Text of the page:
That’s all well and good in theory, but you might want to know what your computer is actually doing. First of all, if you’re really worried that your computer could have malware on it, you should perform a scan with a reputable antimalware utility instead of just using system tools to see what’s going on. But, if you’d like to monitor your disk activity, you can.

You can use the Task Manager or Resource Monitor tools included with Windows to check per-process disk activity, which is good if your hard drive light is blinking away or your computer is slowing down due to high disk usage and you have no idea why.

To open it, first launch the Task Manager by right-clicking your taskbar and selecting Task Manager or pressing Ctrl+Shift+Escape. On Windows 8, the new Task Manager shows disk activity, so you can just click the Disk header to sort by current disk activity. You can then search for the name of the process to find out what’s going on.

RELATED: Monitoring Your PC with Resource Monitor and Task Manager

Windows 7 users don’t have this feature in the task manager. If you’re using Windows 7, you’ll need to click over to the Performance tab and click “Open Resource Monitor.” Click the Disk tab in the Resource Monitor window and you’ll see a list of processes you can arrange by their current disk usage. Even on Windows 8 and 8.1, the Resource Monitor window provides more detail than the Task Manager.

RELATED: Understanding Process Monitor

To log disk activity and check it later, use Process Monitor — one of the awesome SysInternals tools Windows geeks love so much. You can choose to leave Process Monitor running in the background while you step away from your computer. The next time you come back and see your computer’s hard drive light flashing (and possibly hear a mechanical hard drive grinding away), you can look at your Process Monitor window and check to see which processes were just using the hard drive.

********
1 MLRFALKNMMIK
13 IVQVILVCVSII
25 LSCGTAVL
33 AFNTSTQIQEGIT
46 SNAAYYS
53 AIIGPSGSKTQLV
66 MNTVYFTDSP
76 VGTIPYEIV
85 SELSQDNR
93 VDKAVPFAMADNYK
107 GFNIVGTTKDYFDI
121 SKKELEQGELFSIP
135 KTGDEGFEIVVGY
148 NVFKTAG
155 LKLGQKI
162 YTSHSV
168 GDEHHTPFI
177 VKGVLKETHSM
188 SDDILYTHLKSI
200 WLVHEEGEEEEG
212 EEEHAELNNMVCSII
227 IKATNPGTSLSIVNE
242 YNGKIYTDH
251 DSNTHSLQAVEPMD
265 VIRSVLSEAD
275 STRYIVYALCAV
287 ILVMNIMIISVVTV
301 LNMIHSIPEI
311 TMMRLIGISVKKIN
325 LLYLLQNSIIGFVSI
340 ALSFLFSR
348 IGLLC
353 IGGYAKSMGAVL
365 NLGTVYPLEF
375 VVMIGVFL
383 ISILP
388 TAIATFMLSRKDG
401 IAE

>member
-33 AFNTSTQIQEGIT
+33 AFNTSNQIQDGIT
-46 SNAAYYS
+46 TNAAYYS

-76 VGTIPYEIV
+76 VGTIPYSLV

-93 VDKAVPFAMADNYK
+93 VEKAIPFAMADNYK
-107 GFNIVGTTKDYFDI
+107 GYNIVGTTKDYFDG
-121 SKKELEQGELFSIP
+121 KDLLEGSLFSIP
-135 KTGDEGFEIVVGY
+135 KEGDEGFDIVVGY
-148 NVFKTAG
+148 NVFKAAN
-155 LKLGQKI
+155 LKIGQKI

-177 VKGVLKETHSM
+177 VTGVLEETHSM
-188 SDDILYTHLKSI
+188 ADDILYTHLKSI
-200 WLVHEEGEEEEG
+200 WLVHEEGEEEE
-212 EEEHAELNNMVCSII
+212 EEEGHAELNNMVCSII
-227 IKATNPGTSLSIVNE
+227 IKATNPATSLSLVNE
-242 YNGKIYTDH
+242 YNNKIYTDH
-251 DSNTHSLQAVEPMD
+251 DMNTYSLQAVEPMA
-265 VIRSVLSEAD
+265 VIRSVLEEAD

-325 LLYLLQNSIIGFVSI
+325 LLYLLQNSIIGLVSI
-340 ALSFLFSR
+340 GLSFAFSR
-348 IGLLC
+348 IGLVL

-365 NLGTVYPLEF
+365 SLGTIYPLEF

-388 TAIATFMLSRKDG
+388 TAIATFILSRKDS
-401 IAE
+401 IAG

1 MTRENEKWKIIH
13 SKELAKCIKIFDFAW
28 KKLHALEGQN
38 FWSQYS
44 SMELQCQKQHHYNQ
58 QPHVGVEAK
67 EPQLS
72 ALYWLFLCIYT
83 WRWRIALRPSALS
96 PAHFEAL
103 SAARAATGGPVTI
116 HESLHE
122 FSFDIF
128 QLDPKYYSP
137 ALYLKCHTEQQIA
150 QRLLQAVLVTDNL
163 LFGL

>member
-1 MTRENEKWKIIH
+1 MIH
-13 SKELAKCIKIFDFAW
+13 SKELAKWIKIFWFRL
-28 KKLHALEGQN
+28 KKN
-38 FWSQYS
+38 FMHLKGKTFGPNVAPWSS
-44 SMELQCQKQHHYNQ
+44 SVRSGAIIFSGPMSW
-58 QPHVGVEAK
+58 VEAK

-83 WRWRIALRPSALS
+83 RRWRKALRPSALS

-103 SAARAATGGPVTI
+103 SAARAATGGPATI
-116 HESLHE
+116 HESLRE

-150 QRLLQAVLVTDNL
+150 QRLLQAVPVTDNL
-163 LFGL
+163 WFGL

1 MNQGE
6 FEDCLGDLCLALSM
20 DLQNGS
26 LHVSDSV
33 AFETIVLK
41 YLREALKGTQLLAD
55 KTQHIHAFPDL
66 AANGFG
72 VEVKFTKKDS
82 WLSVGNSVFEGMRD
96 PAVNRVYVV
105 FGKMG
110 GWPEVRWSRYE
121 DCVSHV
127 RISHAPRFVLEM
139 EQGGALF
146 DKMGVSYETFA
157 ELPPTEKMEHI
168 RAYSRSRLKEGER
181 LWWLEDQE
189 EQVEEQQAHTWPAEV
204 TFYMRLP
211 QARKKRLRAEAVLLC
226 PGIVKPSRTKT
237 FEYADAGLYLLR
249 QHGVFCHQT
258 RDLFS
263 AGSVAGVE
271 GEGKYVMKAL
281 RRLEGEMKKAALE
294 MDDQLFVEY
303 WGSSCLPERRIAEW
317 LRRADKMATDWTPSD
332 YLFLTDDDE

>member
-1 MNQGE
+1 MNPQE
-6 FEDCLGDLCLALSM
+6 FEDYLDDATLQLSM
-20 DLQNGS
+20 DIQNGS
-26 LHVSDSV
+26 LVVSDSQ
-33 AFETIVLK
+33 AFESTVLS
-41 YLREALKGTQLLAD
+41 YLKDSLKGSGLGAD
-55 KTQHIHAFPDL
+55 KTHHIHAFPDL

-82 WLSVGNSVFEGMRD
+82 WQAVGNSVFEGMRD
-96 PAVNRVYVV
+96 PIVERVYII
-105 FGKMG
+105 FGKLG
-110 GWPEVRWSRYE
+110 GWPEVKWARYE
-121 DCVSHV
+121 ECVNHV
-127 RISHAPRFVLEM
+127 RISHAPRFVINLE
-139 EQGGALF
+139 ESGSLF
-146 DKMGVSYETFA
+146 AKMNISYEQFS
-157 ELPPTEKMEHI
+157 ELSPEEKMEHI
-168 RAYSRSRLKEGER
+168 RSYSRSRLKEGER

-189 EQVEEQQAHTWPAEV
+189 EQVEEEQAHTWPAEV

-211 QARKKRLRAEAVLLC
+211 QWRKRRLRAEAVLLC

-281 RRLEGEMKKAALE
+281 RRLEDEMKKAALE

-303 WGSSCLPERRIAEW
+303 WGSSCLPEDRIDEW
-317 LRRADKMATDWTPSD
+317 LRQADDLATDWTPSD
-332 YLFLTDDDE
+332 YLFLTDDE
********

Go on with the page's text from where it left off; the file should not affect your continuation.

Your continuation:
Process Monitor captures a variety of events, but you can click the buttons on the toolbar to ensure it only shows file system events. Below, we can see the Windows search-indexing process was at work.

Process Monitor is good because it provides a history. Even if a process stops using the disk entirely or terminates itself, you still view this information. (Note that you probably wouldn’t want to run this tool all the time, as capturing and logging all system events like this consumes system resources. Process Monitor only logs events while it’s open, so you can’t launch it after a particularly intensive burst of disk activity and see what was happening before the launch.)

Again, this is generally nothing to worry about. All computers will do this, and that’s normal. If you suspect something is amiss, run a scan with an antivirus program. Or, if you’re feeling particularly geeky, look into it yourself with one of the tools above!

Image Credit: Jean-Etienne Minh-Duy Poirrier on Flickr

Profile Photo for Chris Hoffman Chris Hoffman
Chris Hoffman is Editor-in-Chief of How-To Geek. He's written about technology for over a decade and was a PCWorld columnist for two years. Chris has written for The New York Times and Reader's Digest, been interviewed as a technology expert on TV stations like Miami's NBC 6, and had his work covered by news outlets like the BBC. Since 2011, Chris has written over 2,000 articles that have been read more than one billion times---and that's just here at How-To Geek.